Assad and Putin 370.
WASHINGTON/MOSCOW- An escalating crisis in Syria, echoing with Cold War-style recriminations, has badly frayed US-Russian relations at a delicate time, just as US President Barack Obama and Russian President Vladimir Putin try to renew their relationship.
US charges that Russia is arming the Syrian government as it attacks its opponents with lethal force, and Moscow's blocking of tougher action against Damascus, appear to indicate that tough times are ahead for Putin's relationship with Obama and, perhaps, his successor.
The fiercely nationalist Putin, who re-assumed the Russian presidency last month, is due to meet Obama at a G20 summit in Mexico early next week, their first encounter in three years. There is growing skepticism the two men can find common ground on Syria or other festering disputes.
Obama has touted the "reset" of relations with Russia, which came during the term of Putin predecessor Dmitry Medvedev, as one of his signature foreign policy achievements.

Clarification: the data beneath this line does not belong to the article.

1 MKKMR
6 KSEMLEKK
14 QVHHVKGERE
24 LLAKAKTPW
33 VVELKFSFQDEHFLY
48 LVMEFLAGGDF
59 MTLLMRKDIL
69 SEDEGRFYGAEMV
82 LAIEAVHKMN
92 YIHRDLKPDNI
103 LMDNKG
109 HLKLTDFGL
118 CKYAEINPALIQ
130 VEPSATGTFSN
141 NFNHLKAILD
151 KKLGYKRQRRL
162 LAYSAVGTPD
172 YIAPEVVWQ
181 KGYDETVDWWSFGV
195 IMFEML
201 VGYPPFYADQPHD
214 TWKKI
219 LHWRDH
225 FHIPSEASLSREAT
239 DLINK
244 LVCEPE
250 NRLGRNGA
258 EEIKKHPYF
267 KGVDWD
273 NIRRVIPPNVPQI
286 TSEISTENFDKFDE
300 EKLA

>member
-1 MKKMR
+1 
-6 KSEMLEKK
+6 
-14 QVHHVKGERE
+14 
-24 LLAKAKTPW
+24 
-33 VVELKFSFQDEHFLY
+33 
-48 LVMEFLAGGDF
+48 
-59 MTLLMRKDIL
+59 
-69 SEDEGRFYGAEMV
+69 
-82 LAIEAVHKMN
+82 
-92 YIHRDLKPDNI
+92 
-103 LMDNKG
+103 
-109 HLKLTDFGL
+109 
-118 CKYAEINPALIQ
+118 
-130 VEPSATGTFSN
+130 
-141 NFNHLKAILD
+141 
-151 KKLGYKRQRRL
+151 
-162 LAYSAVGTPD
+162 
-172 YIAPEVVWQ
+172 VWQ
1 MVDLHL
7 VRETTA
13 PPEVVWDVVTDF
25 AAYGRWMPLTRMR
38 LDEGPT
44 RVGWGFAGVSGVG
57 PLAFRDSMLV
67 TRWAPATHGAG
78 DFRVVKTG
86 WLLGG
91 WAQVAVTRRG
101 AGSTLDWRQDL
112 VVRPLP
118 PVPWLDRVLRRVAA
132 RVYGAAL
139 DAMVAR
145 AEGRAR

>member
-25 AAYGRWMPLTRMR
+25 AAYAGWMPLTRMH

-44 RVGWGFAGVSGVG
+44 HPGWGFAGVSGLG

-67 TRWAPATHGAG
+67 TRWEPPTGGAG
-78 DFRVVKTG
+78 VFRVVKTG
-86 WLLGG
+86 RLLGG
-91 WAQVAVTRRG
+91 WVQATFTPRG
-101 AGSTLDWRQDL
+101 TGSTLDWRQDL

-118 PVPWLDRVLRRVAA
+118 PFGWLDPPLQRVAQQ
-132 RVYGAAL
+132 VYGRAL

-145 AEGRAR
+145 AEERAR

But Washington finds itself increasingly at odds with Moscow on issues from Syria and Iran to missile defense and human rights. Putin shows no sign of backing away from the anti-Western rhetoric and positions that have long been his hallmark.
That could set the stage for an uncomfortable meeting in Los Cabos, Mexico.
"The point is to break the ice, score a few political points but not have any kind of diplomatic blow-up in the process," said Matthew Rodansky, a Washington-based Russia expert at the Carnegie Endowment for International Peace.
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